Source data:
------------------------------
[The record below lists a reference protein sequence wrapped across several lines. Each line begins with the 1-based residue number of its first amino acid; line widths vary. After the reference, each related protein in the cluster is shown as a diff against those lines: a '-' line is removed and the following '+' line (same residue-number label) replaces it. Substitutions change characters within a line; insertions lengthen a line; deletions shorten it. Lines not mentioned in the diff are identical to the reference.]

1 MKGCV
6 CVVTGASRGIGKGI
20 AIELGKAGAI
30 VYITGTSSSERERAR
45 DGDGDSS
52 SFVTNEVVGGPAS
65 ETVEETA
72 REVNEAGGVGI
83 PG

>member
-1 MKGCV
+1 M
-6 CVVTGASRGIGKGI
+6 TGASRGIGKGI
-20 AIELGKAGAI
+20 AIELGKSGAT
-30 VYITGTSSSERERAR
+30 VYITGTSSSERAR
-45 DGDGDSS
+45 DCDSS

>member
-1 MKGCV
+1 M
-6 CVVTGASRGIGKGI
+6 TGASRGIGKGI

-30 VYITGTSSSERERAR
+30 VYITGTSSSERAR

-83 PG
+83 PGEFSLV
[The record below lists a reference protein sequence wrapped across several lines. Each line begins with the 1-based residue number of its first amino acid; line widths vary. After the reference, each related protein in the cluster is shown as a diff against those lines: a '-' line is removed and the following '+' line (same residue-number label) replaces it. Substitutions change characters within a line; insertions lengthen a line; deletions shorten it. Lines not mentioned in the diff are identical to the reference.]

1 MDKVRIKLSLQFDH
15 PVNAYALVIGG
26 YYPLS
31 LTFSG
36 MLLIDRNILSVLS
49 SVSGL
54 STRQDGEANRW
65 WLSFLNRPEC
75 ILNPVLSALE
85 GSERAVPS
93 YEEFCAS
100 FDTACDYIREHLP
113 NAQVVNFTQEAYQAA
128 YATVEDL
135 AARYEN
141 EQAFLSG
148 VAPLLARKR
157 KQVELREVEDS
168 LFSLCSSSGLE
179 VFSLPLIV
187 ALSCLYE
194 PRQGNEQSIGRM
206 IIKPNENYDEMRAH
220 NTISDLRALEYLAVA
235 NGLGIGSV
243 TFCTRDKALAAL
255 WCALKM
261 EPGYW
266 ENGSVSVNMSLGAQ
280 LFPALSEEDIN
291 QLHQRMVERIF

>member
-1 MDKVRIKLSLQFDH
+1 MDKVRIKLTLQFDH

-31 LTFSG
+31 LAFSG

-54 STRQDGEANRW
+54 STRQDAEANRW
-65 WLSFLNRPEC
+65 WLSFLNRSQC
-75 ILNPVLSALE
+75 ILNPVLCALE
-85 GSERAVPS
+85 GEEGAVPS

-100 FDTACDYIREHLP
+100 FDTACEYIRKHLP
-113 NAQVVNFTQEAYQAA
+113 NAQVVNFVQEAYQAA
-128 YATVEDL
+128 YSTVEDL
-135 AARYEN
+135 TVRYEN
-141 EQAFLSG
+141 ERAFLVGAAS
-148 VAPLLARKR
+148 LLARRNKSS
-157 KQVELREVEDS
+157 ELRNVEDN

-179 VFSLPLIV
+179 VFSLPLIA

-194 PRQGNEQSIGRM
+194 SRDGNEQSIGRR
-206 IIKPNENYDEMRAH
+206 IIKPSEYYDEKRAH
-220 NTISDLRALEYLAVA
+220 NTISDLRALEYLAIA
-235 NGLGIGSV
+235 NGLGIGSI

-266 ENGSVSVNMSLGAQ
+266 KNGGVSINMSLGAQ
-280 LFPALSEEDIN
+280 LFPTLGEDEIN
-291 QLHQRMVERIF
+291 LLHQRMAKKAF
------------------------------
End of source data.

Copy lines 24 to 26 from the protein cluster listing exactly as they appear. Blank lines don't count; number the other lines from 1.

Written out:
+1 M
-6 CVVTGASRGIGKGI
+6 TGASRGIGKGI